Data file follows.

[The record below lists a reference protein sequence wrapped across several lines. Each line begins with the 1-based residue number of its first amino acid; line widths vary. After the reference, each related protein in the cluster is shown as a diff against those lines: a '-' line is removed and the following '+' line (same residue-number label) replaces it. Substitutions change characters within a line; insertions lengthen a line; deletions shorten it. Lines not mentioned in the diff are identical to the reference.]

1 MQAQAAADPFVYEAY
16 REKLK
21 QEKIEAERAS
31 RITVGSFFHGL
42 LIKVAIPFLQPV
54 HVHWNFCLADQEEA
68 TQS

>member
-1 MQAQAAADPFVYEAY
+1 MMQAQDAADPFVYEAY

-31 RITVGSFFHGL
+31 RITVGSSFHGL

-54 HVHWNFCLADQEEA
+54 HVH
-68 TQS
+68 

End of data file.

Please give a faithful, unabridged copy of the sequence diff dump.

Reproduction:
[The record below lists a reference protein sequence wrapped across several lines. Each line begins with the 1-based residue number of its first amino acid; line widths vary. After the reference, each related protein in the cluster is shown as a diff against those lines: a '-' line is removed and the following '+' line (same residue-number label) replaces it. Substitutions change characters within a line; insertions lengthen a line; deletions shorten it. Lines not mentioned in the diff are identical to the reference.]

1 MQAQAAADPFVYEAY
16 REKLK
21 QEKIEAERAS
31 RITVGSFFHGL
42 LIKVAIPFLQPV
54 HVHWNFCLADQEEA
68 TQS

>member
-1 MQAQAAADPFVYEAY
+1 MMQAQDAADPFVYEAY

-31 RITVGSFFHGL
+31 RITVGSSFHGL

-54 HVHWNFCLADQEEA
+54 HVH
-68 TQS
+68 